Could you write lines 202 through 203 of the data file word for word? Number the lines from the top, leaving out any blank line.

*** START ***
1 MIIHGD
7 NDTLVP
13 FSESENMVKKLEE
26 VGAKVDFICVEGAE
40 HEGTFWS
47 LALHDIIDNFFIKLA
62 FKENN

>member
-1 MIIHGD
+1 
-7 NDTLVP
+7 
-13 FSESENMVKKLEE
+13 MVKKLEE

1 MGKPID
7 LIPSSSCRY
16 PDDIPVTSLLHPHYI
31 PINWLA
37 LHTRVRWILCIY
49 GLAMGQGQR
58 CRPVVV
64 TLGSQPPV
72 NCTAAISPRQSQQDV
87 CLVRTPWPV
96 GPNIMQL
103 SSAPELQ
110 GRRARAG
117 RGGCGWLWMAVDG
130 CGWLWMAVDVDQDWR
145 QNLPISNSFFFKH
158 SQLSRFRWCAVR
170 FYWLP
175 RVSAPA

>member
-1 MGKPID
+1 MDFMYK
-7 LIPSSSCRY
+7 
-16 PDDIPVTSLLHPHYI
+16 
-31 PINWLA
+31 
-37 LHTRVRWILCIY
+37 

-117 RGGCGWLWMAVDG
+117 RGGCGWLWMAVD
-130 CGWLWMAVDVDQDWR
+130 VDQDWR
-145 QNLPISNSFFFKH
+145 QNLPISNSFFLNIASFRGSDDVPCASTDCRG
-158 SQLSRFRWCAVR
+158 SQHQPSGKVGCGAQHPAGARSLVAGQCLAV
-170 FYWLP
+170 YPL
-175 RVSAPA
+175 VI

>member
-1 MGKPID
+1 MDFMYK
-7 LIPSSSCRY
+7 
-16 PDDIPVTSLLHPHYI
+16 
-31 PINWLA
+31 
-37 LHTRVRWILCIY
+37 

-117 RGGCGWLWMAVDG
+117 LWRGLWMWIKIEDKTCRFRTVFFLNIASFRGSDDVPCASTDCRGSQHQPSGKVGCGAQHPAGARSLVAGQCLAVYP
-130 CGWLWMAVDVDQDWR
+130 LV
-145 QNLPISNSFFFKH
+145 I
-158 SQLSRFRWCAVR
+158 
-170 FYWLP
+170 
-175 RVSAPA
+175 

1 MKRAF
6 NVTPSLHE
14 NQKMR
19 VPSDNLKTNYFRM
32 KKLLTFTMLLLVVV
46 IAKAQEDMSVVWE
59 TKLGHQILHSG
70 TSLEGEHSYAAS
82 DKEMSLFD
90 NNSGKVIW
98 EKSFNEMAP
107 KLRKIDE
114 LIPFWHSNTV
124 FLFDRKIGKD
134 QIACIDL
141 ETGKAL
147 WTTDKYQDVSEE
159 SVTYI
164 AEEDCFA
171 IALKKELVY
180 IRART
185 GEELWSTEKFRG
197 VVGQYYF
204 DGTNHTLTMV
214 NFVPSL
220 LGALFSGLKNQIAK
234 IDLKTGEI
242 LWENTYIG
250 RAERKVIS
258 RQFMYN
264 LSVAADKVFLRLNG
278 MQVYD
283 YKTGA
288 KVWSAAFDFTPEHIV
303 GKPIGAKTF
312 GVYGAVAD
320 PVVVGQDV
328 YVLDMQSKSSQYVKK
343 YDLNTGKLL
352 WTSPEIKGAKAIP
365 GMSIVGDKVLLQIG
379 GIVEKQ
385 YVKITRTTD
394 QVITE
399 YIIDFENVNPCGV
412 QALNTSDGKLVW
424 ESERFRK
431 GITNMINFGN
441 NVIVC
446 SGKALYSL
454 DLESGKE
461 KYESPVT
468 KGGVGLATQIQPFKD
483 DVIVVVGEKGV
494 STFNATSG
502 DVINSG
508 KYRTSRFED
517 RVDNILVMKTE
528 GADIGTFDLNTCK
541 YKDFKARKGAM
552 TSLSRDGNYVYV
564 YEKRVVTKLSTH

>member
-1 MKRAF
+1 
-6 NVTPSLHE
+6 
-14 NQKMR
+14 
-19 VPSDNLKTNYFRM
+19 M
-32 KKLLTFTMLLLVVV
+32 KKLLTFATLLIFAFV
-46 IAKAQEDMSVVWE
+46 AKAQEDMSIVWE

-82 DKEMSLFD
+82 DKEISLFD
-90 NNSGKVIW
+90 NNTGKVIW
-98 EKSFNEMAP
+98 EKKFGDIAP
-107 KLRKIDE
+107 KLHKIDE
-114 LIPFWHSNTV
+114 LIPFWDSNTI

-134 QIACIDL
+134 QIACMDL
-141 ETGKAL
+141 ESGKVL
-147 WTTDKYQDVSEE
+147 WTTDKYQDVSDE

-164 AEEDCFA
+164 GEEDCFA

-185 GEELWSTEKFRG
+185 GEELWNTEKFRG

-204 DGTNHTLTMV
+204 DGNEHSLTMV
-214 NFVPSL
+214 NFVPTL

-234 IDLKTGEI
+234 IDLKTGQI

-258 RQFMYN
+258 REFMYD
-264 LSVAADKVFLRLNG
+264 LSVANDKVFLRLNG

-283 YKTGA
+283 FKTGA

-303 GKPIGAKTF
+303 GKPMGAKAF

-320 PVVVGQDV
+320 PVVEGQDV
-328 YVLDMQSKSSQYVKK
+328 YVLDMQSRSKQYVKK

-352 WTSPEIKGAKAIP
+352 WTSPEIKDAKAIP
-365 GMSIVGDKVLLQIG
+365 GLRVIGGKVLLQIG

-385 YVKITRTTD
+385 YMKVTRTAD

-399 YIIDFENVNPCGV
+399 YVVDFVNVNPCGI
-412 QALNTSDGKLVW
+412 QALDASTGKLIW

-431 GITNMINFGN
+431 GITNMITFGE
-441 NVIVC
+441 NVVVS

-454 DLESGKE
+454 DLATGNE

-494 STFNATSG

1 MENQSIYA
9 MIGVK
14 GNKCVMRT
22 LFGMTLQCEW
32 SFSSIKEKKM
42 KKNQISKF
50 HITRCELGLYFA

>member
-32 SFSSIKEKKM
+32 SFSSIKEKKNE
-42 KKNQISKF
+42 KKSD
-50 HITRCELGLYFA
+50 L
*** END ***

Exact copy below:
+412 QALDASTGKLIW

-431 GITNMINFGN